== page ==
AB 330- With the passage of California State Assembly Bill 380 (Dickinson), emergency responders will soon be better equipped for accidents involving trains carrying oil. Shipments of oil by rail in California increased from 45,491 barrels in 2009 to over six million barrels in 2013 and are projected to jump to as much as 150 million barrels by 2016.  The nature of this particular method of oil transport makes it vulnerable to spills, explosions, and fires. Last year, the amount of oil spilled from trains was more than the amount spilled over the last 40 years combined. Leaked oil can cause fires and contamination and in extreme cases, crude by rail has caused explosions like the 2013 Quebec train derailment and explosion that killed 47 people. Companies transporting oil by rail will now be required, thanks to AB 380, to inform local and state agencies when oil will be shipped and disclose the characteristics of the oil and other hazardous materials. The bill passed out of the Assembly with broad bipartisan support and was requested by safety officials.  Visit http://bit.ly/1sMXmx8 for a map of oil by rail routes.

SB 1281- (Pavley) requires oil companies to report the amount of water they use and the source of that water. According to the bill’s author, California companies used over 80 billion gallons of water in oil recovery activities in 2014—enough to supply half a million households. Oil companies will also be required to track water recovered and reused in oil and gas operations. This measure was prompted by concern over California’s ongoing drought.

SB 605- (Lara and Pavley) addresses the effects that short-lived climate pollutants have on global warming, air quality, and the health of those exposed to the emissions. California will create a strategy for cutting down on short-lived climate pollutants like methane and black carbon. The bill requires the California Air Resources Board complete an inventory on the sources of these pollutants; identify and address any gaps in research or data; and develop pollution reduction measures that prioritize overburdened communities. You can learn more about the topic by visiting http://bit.ly/1D9IhIZ.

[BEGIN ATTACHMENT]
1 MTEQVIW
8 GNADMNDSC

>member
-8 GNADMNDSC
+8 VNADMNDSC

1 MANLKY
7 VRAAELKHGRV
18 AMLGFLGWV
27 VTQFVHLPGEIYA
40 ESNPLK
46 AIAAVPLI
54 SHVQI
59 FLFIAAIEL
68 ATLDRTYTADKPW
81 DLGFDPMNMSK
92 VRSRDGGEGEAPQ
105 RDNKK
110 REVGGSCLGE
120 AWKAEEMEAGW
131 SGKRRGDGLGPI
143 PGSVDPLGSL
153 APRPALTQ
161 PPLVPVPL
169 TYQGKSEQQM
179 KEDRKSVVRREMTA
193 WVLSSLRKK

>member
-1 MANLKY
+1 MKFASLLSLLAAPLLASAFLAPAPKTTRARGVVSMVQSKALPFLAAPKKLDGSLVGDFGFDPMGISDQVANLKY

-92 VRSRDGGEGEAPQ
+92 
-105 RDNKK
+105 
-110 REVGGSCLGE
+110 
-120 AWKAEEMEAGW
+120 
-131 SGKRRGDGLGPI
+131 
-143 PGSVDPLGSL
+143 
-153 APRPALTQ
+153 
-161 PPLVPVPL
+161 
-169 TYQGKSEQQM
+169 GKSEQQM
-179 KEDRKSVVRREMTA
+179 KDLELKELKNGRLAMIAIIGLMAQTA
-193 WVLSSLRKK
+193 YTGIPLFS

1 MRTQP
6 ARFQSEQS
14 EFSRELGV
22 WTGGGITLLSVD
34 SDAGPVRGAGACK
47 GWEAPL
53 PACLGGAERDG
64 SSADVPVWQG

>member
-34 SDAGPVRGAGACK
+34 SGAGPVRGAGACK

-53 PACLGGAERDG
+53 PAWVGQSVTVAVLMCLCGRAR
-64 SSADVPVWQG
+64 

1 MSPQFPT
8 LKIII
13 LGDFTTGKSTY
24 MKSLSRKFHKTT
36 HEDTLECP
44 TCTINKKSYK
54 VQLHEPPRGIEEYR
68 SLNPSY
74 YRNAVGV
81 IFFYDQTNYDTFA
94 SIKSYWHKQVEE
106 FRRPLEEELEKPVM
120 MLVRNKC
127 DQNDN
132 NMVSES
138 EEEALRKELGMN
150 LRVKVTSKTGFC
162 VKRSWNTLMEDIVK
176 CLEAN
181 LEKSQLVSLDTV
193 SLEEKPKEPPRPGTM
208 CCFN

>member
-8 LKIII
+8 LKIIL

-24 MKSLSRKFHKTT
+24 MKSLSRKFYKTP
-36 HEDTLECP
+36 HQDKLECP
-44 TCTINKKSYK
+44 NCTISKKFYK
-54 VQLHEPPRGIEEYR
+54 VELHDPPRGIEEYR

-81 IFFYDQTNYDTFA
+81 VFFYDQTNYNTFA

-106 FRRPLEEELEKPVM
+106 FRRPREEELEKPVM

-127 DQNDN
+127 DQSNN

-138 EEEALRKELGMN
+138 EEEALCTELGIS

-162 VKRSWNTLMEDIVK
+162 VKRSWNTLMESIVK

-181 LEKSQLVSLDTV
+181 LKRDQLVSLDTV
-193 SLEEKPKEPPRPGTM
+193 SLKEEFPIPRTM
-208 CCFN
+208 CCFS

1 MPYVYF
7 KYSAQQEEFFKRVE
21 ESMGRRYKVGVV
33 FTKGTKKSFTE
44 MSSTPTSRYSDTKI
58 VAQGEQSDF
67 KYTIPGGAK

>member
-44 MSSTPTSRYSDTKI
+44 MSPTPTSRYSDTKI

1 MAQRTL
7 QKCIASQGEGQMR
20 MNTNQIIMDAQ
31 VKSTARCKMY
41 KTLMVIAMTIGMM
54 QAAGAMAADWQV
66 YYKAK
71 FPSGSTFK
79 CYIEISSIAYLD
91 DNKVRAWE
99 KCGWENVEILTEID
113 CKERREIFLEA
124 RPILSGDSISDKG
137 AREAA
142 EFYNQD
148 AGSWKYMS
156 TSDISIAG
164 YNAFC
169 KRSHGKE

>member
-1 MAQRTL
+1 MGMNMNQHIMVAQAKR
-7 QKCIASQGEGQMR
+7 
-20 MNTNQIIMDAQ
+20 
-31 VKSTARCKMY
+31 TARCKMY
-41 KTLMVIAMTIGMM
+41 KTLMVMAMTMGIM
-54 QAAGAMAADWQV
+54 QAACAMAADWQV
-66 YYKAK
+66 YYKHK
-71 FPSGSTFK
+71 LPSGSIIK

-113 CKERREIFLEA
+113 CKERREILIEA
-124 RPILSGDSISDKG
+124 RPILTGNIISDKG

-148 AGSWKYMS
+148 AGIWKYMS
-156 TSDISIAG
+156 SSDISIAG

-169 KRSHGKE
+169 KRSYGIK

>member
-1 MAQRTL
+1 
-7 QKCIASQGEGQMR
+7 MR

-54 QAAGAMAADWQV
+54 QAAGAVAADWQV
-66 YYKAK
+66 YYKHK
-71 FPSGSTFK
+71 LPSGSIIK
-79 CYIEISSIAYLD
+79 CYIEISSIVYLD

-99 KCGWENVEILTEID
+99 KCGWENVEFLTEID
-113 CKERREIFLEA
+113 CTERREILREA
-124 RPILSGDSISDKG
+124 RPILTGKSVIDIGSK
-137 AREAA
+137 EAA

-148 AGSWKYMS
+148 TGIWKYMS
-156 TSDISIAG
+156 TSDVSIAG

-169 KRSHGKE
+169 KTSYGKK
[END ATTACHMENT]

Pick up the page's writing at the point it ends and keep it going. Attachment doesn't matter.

For more information, please contact Community Health Councils’ Policy Analyst, Erin Steva at erin@chc-inc.org.


Urban Agriculture and Gardens
AB 2561: Personal agriculture: restrictions- This bill, also known as the Neighborhood Food Act intends to remove obstacles to the practice of growing edible fruits and vegetables in urban and suburban residential neighborhoods for personal and community use or consumption.  It requires a landlord to permit a tenant to participate in personal agriculture in portable containers approved by the landlord on the premises. The bill seeks to ensure the ability of residents in common interest developments (CID) and tenants in one- or two-unit rental properties to grow edible fruits and vegetables at home for personal consumption. Signed by the Governor

AB-551 Urban Agriculture Incentive Zone Act-Authorizes, under specified conditions up until January 1, 2019, a city, county, or city and county and a landowner to enter into a 5-year contract to enforceably restrict the use of vacant, unimproved, or otherwise blighted lands for small-scale production of agricultural crops and animal husbandry. Private property owners would receive a tax-reassessment at the annual agricultural rate of $12,000 per acre to reduce their property tax.  San Francisco is the only jurisdiction to take advantage of the law since it went into effect earlier this year and the San Francisco Board of Supervisors approved the ordinance language in September. Efforts are underway in Los Angeles to do the same and catalyze urban agriculture throughout the region. A land use petition to support urban agriculture and AB-551 efforts in LA has been circulating. Signed by the Governor


For more information, please see Los Angeles urban agriculture land use petition or contact Community Health Councils’ Policy Analyst, Hector Gutierrez at hector@chc-inc.org.


Health Coverage